How does growth happen in the Christian life? How are we being transformed to conform more and more to the image of Jesus? How does real change happen?
I have had many dear brothers and sisters in the Lord come to me with struggles and issues in their lives, and what they wanted most was for me to FIX them. Well, as I told them, I had really good news for them. I told them that God’s plan was not to fix them, but to transform them. Typically, when we say we just want to be “fixed,” what we mean is that we do not want to struggle anymore, but we want the problem gone! It is like the old Calgon commercial, which had the tag line, “Calgon, take me away,” as we bathe in the luxurious bath water with this glorious substance in the water. Unfortunately, this is a very superficial way to think about our struggles, problems, and sin.
In 2 Corinthians 3, the Apostle Paul makes a profound statement, when he said that as we BEHOLD Jesus, we are are BEING TRANSFORMED. Now, this work transform in the Greek is in the passive tense. This means that we are being acted upon. We are not doing the transforming. No, the very Spirit of Christ within us is doing the transforming. But, are we doing anything? Yes, we are beholding Christ in the gospel. We are contemplating Christ as we consider His life, His work, and the sealed, finished work, which he did on our behalf. In Christ, we are changed and being changed. In Christ, we are born again and are new creations. In Christ, we are sealed in the Holy Spirit as a down payment of greater glory to come. So, we must take hold of that for which we have been laid hold of, and to grow up into our glorious new identity.
As a young lad I would sometimes put on one of my Dad’s dress shirts. Now, it was so large that it would engulf me. It did not fit. But, over time, I grew up into it. Truth be told I more than outgrew it as I became a hefty young man!! But, the analogy holds. We are being enabled to grow up into the very righteousness that we have already obtained in Jesus. In other words, we are being transformed to live lives of active righteousness through the righteousness of Jesus that is already accredited to our accounts. It is as if we are growing up into the righteous robes of Jesus with which we are already clothed.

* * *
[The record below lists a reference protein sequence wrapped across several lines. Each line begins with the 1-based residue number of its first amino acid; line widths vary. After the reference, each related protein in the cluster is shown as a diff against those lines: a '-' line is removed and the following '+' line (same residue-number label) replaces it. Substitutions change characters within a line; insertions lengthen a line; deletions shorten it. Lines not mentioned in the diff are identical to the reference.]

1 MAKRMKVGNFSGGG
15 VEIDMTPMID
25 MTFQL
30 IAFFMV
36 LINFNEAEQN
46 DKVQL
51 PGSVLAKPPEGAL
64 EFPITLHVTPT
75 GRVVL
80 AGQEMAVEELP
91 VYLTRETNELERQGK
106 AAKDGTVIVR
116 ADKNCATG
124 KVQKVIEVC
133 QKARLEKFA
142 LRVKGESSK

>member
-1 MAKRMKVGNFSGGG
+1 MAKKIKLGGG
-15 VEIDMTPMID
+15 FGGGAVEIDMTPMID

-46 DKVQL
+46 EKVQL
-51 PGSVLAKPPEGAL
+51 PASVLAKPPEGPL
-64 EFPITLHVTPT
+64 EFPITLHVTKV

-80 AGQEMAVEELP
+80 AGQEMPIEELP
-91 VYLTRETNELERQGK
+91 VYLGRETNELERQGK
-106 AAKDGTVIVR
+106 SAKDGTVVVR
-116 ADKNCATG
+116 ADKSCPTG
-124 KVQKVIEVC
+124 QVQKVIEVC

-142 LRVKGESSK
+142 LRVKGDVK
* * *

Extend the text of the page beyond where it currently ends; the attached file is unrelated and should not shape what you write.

So, is this through sheer hard work? Well it is hard work. But, there is a difference between “believing effort,” and unbelieving effort. In I Corinthians 15, Paul stated that because of the grace of God at work in him, he worked even HARDER in his calling of being an apostle. How does grace lead us to work harder? Well, I think Paul was working out of his understanding that he was working for One who already fully accepted him and he was working out of this acceptance, steadfast love, as well as working out of a sense of rest and peace. Paul was highly motivated by the perfect love of his Father that ushered forth in his being fully forgiven through the one who gave his life for him, even Jesus. So, as Paul stated, it was the love of Christ that controlled him. That is grace at work.
Consider Paul’s rhetorical questions in Galatians: Did we receive the Holy Spirit through works of the law or by hearing with faith? Does God work miracles through us through the works of the law of by hearing with faith? Having begun by the Spirit, are we now being perfected by the flesh? Faith drinks deeply from the wells of grace and puts one in contact with powerful resources and tools that change and transform us over time. Faith beholds and works through the means of love. Love, of course, is the summary of all of God’s Law. Grace, hope, faith, and love are like inextricable links of a marvelous chain.
God’s grace does not change the call to obedience. But, it certainly changes our motivation for obedience. Our active righteousness must be preceded by and fed by the “passive” righteousness of Jesus, which we receive by grace through faith.
So, the ministry of KAINOS, will seek to equip others to walk hand in hand with Jesus rather than with themselves and their own efforts. We will seek to lead others to see that they must put no confidence in their own flesh and efforts. Their heart-based confidence must rest in Jesus and that for which He has grabbed hold of us.